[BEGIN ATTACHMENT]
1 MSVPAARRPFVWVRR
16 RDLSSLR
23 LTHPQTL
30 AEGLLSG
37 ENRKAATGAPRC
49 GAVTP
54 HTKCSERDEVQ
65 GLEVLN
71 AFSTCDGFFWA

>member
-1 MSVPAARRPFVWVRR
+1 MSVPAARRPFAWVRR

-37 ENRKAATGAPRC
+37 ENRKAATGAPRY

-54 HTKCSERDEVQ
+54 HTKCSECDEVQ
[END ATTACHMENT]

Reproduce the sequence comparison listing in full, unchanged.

1 MSVPAARRPFVWVRR
16 RDLSSLR
23 LTHPQTL
30 AEGLLSG
37 ENRKAATGAPRC
49 GAVTP
54 HTKCSERDEVQ
65 GLEVLN
71 AFSTCDGFFWA

>member
-1 MSVPAARRPFVWVRR
+1 MSVPAARRPFAWVRR

-37 ENRKAATGAPRC
+37 ENRKAATGAPRY

-54 HTKCSERDEVQ
+54 HTKCSECDEVQ